Learning From Who?

Who do you seek to learn from?  If you only act on your own intuition, you self-impose a limit to how exceptional you might become in a certain craft.  What might take you several years on your own to figure out, you could have learned in a very short time with a good resource and a mentor/coach.

The greatest athletes in the world have had the greatest trainers and coaches to guide them.  Michael Jordan had remarkable talent, but he benefitted greatly from the insight and perspective of experts and competitors to learn from along the way.  Steve Jobs possessed innate intellectual and creative capacity, but he learned from and connected himself and his ideas with others that made him better.

Learning from the best is a critical discipline that requires humility.  There is something all of us can discover from others that have been there before us.  We need their focused feedback to expedite the process as we learn and apply what we are learning.

Reading a book or finding a specific reference is a good option, but these alone can’t provide the precise feedback we might need to continue learning and mastering a specific skill.  Lebron James is focusing his down time with the current public health crisis on watching seasons of videotape of Jordan and other basketball greats.  He is still learning and will apply what he is learning in practice, with trainers and coaches to become even greater at his craft.  He and his supporters the will individualize and personalize this feedback to reinvigorate or even accelerate again his progress.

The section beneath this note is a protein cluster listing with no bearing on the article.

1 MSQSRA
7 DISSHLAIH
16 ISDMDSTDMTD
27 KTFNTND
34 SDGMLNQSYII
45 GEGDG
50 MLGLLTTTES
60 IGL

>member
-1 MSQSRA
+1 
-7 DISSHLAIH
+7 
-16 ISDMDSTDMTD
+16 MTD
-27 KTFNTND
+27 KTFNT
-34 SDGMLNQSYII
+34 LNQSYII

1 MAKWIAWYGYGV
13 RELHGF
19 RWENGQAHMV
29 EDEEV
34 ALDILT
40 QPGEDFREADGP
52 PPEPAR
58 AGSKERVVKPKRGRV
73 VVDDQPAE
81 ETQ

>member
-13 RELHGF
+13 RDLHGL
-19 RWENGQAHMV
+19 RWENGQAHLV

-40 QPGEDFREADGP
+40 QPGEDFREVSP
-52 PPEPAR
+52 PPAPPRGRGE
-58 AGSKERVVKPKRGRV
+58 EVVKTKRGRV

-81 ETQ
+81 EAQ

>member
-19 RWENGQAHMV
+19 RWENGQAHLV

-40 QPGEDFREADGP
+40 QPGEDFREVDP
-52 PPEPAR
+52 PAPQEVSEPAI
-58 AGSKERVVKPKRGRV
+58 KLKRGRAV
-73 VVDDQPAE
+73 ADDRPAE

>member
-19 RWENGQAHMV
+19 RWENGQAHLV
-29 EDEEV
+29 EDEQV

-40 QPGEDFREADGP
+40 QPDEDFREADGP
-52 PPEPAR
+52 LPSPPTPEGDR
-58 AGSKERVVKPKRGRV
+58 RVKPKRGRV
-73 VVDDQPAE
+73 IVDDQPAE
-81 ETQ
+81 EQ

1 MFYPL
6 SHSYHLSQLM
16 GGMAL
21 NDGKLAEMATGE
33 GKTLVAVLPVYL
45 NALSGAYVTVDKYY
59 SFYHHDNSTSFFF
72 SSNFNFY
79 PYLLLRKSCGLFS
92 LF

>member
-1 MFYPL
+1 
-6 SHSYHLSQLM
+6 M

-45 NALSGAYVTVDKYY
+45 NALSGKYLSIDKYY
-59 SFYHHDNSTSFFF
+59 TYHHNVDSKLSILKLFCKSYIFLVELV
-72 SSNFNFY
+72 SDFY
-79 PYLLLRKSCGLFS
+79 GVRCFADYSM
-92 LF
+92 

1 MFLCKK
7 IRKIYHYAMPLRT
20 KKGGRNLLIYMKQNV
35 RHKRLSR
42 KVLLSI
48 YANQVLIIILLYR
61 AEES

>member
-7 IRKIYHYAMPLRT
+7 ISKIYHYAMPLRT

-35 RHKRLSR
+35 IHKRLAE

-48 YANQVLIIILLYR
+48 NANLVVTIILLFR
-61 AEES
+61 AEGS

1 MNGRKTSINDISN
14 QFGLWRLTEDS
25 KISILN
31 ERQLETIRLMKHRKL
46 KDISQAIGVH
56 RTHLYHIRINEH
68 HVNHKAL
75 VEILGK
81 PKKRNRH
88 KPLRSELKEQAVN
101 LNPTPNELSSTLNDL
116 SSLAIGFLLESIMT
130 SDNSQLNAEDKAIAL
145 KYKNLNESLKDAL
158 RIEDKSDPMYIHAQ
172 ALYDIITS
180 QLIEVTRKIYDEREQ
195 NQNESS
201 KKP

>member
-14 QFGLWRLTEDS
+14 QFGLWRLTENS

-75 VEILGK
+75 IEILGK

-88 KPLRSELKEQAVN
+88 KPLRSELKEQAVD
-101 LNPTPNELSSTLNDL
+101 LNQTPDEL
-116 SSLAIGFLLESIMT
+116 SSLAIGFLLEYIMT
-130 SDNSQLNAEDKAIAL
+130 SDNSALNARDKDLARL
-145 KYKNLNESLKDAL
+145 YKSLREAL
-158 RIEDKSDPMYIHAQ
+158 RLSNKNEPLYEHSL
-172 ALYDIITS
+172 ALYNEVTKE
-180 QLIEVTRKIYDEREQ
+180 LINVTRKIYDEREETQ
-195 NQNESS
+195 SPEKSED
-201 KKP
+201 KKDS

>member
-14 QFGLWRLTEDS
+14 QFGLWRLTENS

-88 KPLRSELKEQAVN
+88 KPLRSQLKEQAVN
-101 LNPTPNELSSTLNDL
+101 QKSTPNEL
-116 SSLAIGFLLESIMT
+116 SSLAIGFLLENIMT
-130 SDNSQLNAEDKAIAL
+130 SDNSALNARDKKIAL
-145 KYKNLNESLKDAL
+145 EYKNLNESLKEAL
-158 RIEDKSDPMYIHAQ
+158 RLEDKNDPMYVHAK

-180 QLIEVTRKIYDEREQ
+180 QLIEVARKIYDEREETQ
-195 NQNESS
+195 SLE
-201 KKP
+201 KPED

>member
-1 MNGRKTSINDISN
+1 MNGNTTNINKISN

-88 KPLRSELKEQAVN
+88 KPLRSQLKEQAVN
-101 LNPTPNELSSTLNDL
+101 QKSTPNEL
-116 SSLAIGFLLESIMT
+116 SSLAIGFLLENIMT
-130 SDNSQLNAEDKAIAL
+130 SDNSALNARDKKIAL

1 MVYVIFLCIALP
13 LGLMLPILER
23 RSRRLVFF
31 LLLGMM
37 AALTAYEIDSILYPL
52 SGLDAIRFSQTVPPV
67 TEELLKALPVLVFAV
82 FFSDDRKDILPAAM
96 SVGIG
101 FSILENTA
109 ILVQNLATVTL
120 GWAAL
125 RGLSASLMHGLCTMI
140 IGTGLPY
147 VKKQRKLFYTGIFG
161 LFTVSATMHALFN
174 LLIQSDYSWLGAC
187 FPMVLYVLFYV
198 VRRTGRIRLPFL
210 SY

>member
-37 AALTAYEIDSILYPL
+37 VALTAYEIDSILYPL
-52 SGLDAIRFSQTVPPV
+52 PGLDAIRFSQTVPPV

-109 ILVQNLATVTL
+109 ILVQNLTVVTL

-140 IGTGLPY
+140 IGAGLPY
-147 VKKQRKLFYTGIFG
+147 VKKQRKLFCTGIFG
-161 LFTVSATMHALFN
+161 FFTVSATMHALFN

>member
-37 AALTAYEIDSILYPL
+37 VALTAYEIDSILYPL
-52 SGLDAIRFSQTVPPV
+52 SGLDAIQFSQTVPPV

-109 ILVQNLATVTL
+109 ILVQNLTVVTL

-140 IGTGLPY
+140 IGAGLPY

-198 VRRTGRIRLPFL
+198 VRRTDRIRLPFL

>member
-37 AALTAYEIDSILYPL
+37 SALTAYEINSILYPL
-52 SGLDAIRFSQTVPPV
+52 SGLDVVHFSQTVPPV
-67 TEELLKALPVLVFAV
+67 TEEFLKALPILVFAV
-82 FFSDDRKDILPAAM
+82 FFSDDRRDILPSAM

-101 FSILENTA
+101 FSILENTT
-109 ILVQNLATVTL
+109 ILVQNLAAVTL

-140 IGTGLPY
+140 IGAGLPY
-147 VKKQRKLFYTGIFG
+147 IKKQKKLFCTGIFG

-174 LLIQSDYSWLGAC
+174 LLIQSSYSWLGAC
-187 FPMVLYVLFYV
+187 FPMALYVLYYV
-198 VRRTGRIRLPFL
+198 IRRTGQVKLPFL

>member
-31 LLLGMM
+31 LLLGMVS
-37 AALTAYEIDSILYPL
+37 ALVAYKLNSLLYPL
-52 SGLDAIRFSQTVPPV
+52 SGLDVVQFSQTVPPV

Who are you learning from to become exceptional?  If you are not interested and humble enough to seek reference and coaching, you are settling.  The greatest never stop learning and applying what they are learning with others in their craft because they work to remain to create the biggest difference and impact possible.

At table, the ladies praised a portrait by a young painter.  “What is most surprising,” they added, “he has learned everything by himself.”  This could be seen particularly in the hands, which were not correctly and artistically drawn.  “We see,” said Goethe, “that the man has talent; however, you should not praise, but rather blame him, for learning everything by himself.  A man of talent is not born to be left by himself, but to devote himself to art and good masters who will make something of him.”   —  Eckermann, A Conversation with Goethe  —

Be humble, seek the feedback we need to become better.




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